In her initial year at St. Ambrose, first-generation student Faith Boyd struggled.
Struggled with the cost of a college education and how it would impact her family.
"Being a first-generation college student was stressful on me, and my parents, too," said Boyd, who is the oldest of seven children in her Rockford, Illinois, family. "They didn't know what advice to give me."
During her college search, Boyd knew she wanted to ultimately pursue a career as a physical therapist, and while she had a guaranteed spot in a graduate program elsewhere, she was attracted to St. Ambrose and determined to pursue her undergrad degree here.
Now in her senior year, Boyd expects to collect her Bachelor of Exercise Science degree in May 2020, having had a full and rich Ambrosian experience.
But it took a while.
Boyd was timid her freshman year, unsure of herself and her choices. She became more confident after she connected with people on campus. "There was no greater way for me to figure out how I was going to achieve the goals I set for myself than talking to people who have been in similar predicaments," she said.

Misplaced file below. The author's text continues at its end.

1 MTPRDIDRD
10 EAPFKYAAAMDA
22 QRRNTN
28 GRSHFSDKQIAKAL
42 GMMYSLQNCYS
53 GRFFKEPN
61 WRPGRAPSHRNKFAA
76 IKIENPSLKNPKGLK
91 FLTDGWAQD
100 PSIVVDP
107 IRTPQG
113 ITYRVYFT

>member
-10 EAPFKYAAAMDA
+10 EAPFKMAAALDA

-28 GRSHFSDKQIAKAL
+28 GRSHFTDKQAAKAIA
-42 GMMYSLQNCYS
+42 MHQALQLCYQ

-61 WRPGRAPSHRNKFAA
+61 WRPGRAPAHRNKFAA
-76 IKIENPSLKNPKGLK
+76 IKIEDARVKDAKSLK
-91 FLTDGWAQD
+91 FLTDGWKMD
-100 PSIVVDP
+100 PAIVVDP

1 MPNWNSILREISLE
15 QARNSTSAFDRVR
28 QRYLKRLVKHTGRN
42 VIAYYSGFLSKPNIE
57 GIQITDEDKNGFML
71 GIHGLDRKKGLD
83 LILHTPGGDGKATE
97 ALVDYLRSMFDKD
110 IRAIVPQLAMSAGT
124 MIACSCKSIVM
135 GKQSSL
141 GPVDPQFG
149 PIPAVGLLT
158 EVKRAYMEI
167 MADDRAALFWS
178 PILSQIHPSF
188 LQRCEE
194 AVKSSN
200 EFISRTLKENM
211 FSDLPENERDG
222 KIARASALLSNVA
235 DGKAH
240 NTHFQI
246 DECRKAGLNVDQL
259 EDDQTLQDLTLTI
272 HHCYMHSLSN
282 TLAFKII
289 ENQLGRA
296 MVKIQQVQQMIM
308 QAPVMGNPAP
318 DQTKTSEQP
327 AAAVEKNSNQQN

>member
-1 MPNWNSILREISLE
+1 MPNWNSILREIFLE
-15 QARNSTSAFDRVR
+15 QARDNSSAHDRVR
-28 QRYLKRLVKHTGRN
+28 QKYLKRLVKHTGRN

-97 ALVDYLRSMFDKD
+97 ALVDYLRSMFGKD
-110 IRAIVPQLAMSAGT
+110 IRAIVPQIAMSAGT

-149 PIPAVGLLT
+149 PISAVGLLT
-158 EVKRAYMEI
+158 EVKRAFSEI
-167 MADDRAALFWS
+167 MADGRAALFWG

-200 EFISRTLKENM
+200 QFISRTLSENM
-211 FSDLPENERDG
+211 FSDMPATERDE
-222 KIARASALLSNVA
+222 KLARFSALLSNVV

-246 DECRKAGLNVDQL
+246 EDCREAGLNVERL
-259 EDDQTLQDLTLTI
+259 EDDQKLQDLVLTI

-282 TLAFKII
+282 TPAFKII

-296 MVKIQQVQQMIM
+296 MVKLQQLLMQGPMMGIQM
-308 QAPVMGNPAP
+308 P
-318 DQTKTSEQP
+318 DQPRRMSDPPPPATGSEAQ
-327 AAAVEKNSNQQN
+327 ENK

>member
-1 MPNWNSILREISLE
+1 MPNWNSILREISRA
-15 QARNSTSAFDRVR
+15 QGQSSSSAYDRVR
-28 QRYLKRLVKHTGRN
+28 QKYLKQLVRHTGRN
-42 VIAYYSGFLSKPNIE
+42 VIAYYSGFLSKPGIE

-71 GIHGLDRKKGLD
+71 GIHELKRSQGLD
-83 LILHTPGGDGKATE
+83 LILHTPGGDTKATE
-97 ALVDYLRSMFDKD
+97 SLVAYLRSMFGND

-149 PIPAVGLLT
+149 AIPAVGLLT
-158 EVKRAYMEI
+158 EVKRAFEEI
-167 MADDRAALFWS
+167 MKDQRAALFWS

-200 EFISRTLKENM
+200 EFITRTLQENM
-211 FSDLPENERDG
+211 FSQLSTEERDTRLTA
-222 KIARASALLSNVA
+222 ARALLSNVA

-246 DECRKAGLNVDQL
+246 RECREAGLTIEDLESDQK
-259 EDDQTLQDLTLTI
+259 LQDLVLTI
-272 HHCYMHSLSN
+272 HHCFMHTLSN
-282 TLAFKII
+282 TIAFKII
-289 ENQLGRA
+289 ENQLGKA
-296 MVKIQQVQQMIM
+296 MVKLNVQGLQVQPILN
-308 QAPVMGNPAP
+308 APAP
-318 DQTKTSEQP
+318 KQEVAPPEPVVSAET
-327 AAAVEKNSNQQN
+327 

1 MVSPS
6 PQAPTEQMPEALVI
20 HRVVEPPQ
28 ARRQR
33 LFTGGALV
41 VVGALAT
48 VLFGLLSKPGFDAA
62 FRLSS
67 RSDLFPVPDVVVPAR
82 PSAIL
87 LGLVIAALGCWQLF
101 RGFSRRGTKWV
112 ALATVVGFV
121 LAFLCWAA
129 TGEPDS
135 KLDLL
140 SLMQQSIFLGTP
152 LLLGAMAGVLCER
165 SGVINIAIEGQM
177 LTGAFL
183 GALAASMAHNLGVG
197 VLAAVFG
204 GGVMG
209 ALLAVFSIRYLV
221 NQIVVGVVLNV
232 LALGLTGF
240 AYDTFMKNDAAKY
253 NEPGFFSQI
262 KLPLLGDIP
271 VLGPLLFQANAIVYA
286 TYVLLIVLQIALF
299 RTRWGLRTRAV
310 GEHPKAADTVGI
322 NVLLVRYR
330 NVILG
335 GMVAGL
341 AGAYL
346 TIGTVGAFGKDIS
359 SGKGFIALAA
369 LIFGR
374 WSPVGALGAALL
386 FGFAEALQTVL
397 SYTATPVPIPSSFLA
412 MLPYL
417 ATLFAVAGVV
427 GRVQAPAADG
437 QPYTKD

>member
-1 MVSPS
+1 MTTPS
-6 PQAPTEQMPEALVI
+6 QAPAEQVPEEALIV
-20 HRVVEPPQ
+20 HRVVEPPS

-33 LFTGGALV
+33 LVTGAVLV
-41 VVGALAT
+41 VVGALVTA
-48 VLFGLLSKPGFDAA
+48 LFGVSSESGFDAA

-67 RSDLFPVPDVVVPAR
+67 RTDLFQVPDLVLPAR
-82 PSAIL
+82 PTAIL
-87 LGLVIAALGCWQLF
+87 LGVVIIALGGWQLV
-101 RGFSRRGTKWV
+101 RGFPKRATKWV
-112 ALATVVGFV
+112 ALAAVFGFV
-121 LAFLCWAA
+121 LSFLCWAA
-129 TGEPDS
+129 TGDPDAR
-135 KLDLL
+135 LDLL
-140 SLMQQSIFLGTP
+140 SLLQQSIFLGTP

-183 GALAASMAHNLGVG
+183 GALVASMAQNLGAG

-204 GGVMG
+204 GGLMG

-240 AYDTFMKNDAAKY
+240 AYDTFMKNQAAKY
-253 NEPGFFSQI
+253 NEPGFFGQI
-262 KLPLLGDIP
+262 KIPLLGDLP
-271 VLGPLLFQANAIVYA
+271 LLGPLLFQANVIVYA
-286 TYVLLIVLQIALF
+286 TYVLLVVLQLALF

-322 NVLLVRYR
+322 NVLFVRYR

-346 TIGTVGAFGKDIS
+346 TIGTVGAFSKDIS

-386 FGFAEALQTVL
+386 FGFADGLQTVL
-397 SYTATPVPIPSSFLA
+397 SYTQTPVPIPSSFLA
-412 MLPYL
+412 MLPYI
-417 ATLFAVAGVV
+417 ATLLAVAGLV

When she landed a residence adviser position, it came with additional aid including free housing and a monthly stipend. "Not only was it a weight lifted off of my shoulders, it was a weight off my mom's shoulders as well," she said.
Fritz Dieudonné, coordinator of Student Diversity, Equity and Inclusion, frequently encounters first-generation students who, like Boyd, are determined to be at St. Ambrose. They manage challenging academic programs and multiple jobs on and off campus, and stay actively involved in campus life.
The burden is significant, he said.
"All of it is because they want to be here. Not just, ‘I want to go to college,' but they want to be here," Dieudonné explained.
It's vital for students to make use of all of the resources the university provides, like the Student Diversity, Equity and Inclusion office, Financial Aid and others, he said.
Today, as a resident adviser, Boyd encourages students she works with to make those relationships with faculty and staff, and to do so early. She attributes her success, in part, to the guidance she received from people on campus who served as advocates.
Boyd plans to "pay it forward" as a future physical therapist working with elderly patients or children. "People who just need my help," she said.